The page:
How problematic is the meet-cute on a scale of “one saved the other from falling in a snowbank” to “one is the other’s boss and they fall in love on a work trip”?
Billy and Rae simply meet—outside of her dance studio, the moment Billy arrives in town after being fired from his job on the dance show. They stare at each other. Billy is immediately enamored. Rae is immediately…exactly the way she was before, during, and after his arrival.
Say, are these two opposites?
Not really! They both like (not love) to dance. They have great hair. They’re nice to kids. They are positively climaxing over the idea of putting on a town talent show to raise money for the dance studio’s New York trip. But, best I can tell, the stakes keeping these two apart are that Rae doesn’t want to fall for a person who’s “made it big,” because she also danced on Broadway for five years, but then decided it wasn’t for her and moved back home to take over her parents’ dance studio. So she thinks making it big is a choice? And that makes her feel some type of way about Billy being famous? I know she’s projecting something, but I’m honestly not sure what, because none of the kooky townspeople we meet in Garnet are psychologists. All I know is that if even a C-list celebrity showed interest in me, there’s a 99 percent chance I’d blow my whole life up—and I think that’s true for most people. Go live in Billy’s mansion that modern dance built, Rae!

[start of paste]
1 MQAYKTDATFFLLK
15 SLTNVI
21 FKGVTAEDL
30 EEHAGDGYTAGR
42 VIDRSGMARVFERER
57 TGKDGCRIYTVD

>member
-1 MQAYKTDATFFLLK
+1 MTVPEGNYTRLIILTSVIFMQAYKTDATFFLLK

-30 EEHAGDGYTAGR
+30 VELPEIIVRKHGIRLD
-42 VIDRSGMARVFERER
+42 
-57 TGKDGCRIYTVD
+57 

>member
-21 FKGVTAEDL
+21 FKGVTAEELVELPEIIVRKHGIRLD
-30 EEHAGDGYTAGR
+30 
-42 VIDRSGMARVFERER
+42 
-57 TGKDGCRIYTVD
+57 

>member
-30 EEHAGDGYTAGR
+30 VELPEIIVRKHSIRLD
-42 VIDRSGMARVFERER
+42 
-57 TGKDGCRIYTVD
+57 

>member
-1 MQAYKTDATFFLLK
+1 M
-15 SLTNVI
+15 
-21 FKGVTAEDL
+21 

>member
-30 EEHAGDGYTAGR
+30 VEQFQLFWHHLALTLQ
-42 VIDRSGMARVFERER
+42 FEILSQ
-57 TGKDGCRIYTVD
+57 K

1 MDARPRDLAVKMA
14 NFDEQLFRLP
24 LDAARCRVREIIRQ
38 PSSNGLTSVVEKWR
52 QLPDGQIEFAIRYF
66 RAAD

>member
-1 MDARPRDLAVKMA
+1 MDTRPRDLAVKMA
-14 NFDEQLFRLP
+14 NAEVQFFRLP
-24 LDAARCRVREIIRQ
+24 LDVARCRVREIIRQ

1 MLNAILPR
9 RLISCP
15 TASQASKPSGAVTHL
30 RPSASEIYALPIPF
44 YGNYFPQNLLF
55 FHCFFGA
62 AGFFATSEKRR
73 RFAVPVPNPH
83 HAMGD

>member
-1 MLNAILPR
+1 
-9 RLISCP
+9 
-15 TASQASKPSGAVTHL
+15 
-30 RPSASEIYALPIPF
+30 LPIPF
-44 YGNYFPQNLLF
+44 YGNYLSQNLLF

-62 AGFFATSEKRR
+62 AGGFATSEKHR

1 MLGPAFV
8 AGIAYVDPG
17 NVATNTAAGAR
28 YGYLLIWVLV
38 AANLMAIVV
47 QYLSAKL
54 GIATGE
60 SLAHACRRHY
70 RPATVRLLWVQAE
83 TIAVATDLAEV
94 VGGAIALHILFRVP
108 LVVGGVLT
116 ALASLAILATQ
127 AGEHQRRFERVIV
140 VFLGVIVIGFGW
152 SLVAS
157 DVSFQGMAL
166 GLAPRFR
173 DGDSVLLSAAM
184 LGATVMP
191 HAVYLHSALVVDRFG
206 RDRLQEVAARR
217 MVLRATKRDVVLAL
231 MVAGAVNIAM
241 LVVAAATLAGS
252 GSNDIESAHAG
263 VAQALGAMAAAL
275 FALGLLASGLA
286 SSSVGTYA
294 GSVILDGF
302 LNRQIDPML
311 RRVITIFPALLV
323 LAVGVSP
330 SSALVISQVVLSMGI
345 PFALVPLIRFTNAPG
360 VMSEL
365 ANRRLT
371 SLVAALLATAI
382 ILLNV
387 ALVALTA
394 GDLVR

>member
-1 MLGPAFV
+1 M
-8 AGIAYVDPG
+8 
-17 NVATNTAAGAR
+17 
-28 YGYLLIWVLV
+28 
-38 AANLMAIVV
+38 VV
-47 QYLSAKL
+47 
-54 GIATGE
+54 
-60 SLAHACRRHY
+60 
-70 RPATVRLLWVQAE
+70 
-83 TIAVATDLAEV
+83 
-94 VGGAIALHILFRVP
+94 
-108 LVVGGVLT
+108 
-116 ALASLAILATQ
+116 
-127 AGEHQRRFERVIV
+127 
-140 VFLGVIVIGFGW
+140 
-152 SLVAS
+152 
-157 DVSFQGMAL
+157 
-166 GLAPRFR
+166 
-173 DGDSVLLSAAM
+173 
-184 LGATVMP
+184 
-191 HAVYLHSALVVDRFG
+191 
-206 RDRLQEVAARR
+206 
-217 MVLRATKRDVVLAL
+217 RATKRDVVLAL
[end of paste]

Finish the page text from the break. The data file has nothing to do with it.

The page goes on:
Is there a building in disrepair, or a business facing financial ruin?
Garnet may not have a blossoming mental health scene, but you know what it does have? A BIG ASS BARN IN DISREPAIR. When Billy and Rae were growing up, they did all of their dance performances inside this barn (for some reason) that’s now been abandoned, so Billy convinces Rae that they should fix it up for her dance recital. Then he enlists the fire department to do all the manual labor, and they just come in and lay down Chip and Joanna levels of natural hardwood in this place. Garnet, [State Unknown]: positively flush with cash and Broadway stars.
Is there any singing/crafting/baking/blogging?
Is there ever! Once Billy starts producing Rae’s dance recital like it’s his old dance competition show, the singers, dancers, comedians, and other talented townspeople come out of the woodwork. It’s what gives Billy the idea to tell his agent (Cheri Oteri!) that instead of trying to get his old job back, maybe they should pitch a new show about discovering local talent in small towns, which is actually a pretty good idea for a TV show within this pretty bad TV movie.